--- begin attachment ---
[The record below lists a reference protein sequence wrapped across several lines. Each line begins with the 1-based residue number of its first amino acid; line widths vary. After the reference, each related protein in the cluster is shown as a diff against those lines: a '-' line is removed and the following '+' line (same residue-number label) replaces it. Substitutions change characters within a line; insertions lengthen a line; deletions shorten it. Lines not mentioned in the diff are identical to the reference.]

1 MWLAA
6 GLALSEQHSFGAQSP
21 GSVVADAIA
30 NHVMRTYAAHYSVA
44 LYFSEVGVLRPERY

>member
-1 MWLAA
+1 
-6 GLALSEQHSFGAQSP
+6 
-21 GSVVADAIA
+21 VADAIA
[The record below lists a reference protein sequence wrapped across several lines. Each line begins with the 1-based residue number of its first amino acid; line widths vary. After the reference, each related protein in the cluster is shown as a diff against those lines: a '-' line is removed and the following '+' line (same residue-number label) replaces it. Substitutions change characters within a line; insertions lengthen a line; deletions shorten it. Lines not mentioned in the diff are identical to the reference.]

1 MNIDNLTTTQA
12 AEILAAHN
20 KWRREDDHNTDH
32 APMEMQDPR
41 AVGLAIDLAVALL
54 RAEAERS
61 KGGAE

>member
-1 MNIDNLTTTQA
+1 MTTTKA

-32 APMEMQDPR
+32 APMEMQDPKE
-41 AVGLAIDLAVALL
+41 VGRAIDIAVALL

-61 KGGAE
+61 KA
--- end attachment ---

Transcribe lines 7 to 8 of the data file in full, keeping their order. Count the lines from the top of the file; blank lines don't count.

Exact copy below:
>member
-1 MWLAA